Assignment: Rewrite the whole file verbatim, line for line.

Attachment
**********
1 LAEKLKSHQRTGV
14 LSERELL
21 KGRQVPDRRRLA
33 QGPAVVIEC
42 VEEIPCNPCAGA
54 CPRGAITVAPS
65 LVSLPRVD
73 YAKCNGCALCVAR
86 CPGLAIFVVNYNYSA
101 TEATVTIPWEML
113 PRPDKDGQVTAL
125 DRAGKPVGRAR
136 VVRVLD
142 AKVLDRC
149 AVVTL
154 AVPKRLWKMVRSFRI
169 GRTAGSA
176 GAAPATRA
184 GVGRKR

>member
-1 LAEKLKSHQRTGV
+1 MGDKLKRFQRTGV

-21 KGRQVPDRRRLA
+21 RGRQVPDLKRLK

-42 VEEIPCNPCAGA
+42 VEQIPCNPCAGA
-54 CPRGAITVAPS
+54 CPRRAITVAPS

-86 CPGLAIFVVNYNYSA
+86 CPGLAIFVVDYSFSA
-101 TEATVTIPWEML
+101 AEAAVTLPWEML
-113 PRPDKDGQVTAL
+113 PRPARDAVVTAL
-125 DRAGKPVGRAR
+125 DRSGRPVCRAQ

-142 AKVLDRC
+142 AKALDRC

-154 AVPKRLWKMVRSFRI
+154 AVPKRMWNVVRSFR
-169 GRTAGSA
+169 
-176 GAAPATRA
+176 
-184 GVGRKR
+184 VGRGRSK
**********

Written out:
1 LAEKLKSHQRTGV
14 LSERELL
21 KGRQVPDRRRLA
33 QGPAVVIEC
42 VEEIPCNPCAGA
54 CPRGAITVAPS
65 LVSLPRVD
73 YAKCNGCALCVAR
86 CPGLAIFVVNYNYSA
101 TEATVTIPWEML
113 PRPDKDGQVTAL
125 DRAGKPVGRAR
136 VVRVLD
142 AKVLDRC
149 AVVTL
154 AVPKRLWKMVRSFRI
169 GRTAGSA
176 GAAPATRA
184 GVGRKR

>member
-1 LAEKLKSHQRTGV
+1 MGDKLKRFQRTGV

-21 KGRQVPDRRRLA
+21 RGRQVPDLKRLK

-42 VEEIPCNPCAGA
+42 VEQIPCNPCAGA
-54 CPRGAITVAPS
+54 CPRRAITVAPS

-86 CPGLAIFVVNYNYSA
+86 CPGLAIFVVDYSFSA
-101 TEATVTIPWEML
+101 AEAAVTLPWEML
-113 PRPDKDGQVTAL
+113 PRPARDAVVTAL
-125 DRAGKPVGRAR
+125 DRSGRPVCRAQ

-142 AKVLDRC
+142 AKALDRC

-154 AVPKRLWKMVRSFRI
+154 AVPKRMWNVVRSFR
-169 GRTAGSA
+169 
-176 GAAPATRA
+176 
-184 GVGRKR
+184 VGRGRSK